Trailing only Kentucky and Indiana, California continues to show a growing trend among residents: they want more guns.

In the month of February, the National Instant Criminal Background Check System processed 214,844 background check applications for firearm transfers in California. While that number may be down from January’s total of 220,912, California sits comfortably at the top of the list of states with the most applications processed in 2016, a trend that started with the terrorist attack in December.

“Most mass shootings have not triggered quite this great an increase in gun purchasing,” says UCLA law professor Adam Winkler. “The fear of new gun control leads to more gun sales.”

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If Californians’ fears were amped up after the terrorist attacks in San Bernardino, they were kicked into overdrive when two anti-gun bills were introduced in January. The NRA-ILA reported:

On Thursday, January 14, California’s NRA-PVF “F”-rated Attorney General, Kamala Harris, announced her support of freshman Assembly member David Chiu’s introduction of  Assembly Bill 1663 in a press release.  AB 1663 would expand the classification of “assault weapons” to include all detachable magazine semi-automatic rifles and any rifle that uses a “bullet button.1” Gun owners who possess these firearms would be required to register them as “assault weapons” or face potential felony penalties, arrest, and confiscation of the firearm.  AB 1663 will also ban the future sale of these firearms.

On the same day, NRA-PVF “F”-rated Assemblymembers Marc Levine and Phil Ting introduced a second anti-gun bill, Assembly Bill 1664.  AB 1664 would ban the use of a “bullet button.”

The use of a “bullet button” currently keeps semi-automatics with detachable magazines from being classified as an “assault weapon.”  In banning the use of a “bullet button” the possessor will now have possession of what California law considers an “assault weapon.”  With this being said, the possessor will have to register that firearm as an “assault weapon” or face potential felony penalties, arrest, and confiscation of the firearm.  AB 1664 will also ban the future sale of these firearms.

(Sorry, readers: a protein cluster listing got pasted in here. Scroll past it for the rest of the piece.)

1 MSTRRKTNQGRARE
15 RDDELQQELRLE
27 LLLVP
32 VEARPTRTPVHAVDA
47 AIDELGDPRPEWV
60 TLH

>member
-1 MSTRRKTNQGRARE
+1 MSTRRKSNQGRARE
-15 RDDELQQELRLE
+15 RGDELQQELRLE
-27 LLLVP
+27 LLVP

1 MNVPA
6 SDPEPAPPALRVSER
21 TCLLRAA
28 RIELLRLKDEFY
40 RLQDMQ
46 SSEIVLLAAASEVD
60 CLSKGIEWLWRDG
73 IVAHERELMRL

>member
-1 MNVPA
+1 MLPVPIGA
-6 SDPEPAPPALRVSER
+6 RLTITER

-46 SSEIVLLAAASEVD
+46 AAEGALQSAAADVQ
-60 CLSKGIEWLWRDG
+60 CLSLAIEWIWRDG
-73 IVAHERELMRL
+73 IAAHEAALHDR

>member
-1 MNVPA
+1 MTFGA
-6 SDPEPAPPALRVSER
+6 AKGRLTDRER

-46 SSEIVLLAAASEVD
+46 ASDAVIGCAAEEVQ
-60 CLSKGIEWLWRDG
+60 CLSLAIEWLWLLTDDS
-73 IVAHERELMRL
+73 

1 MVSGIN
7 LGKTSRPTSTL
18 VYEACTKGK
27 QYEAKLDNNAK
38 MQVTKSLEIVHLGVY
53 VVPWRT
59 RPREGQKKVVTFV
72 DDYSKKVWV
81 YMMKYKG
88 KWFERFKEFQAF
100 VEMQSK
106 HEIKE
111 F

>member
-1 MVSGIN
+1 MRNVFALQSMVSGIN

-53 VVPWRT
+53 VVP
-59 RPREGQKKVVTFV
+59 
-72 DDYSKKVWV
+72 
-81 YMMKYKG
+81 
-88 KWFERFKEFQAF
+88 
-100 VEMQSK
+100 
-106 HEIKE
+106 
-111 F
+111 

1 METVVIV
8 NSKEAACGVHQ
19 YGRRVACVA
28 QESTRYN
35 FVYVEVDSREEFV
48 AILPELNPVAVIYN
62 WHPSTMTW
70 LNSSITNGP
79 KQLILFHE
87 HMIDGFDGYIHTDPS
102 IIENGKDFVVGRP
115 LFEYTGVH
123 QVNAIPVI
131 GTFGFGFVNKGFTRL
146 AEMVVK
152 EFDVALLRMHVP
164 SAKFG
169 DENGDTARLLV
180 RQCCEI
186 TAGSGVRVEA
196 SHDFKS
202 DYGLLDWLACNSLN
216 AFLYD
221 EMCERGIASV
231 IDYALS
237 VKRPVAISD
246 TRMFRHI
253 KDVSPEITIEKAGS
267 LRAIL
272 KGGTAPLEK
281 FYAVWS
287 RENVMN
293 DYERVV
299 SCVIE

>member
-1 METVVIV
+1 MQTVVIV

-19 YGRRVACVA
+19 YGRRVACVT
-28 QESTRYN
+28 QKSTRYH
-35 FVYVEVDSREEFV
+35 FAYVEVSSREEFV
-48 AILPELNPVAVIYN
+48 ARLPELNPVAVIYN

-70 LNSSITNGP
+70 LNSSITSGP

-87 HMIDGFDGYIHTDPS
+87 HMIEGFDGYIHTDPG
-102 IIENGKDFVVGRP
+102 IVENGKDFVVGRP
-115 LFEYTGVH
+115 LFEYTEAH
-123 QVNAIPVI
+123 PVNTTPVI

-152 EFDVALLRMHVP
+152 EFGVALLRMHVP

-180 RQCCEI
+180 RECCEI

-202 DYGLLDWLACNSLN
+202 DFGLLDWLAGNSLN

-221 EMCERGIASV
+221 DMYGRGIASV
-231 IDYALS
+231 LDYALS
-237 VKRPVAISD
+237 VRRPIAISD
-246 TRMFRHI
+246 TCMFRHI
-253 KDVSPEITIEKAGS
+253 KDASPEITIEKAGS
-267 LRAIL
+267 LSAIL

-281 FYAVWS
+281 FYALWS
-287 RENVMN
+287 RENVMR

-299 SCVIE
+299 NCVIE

The explanation of registration in both bills means paying a registration fee and completing a registration form that contains:

  • A description of the firearm and unique identifiers;
  • The date the firearm was acquired
  • The name and address of the individual from whom, or business from which the firearm was acquired;
  • Registrant’s full name, address, telephone number, date of birth, height, weight, eye color, hair color, and;
  • California driver’s license number or California identification card number.

These bills are detrimental to the Golden State’s law-abiding gun owners, which number in the hundreds of thousands.   They would turn legally-owned semi-automatic firearms into what California law defines as an “assault weapon.”  These same firearms are used in hunting, competitive shooting and for general legal use throughout the United States.

Although the terrorist attack in San Bernardino, CA prompted a sharp spike in gun sales throughout the Golden State, it only added to an already climbing number. In fact, handgun sales have more than doubled since 2010.

Somebody bring Gavin Newsom some smelling salts, he may faint at the realization that his constituents are arming themselves in response to California’s push for gun (and ammo) control.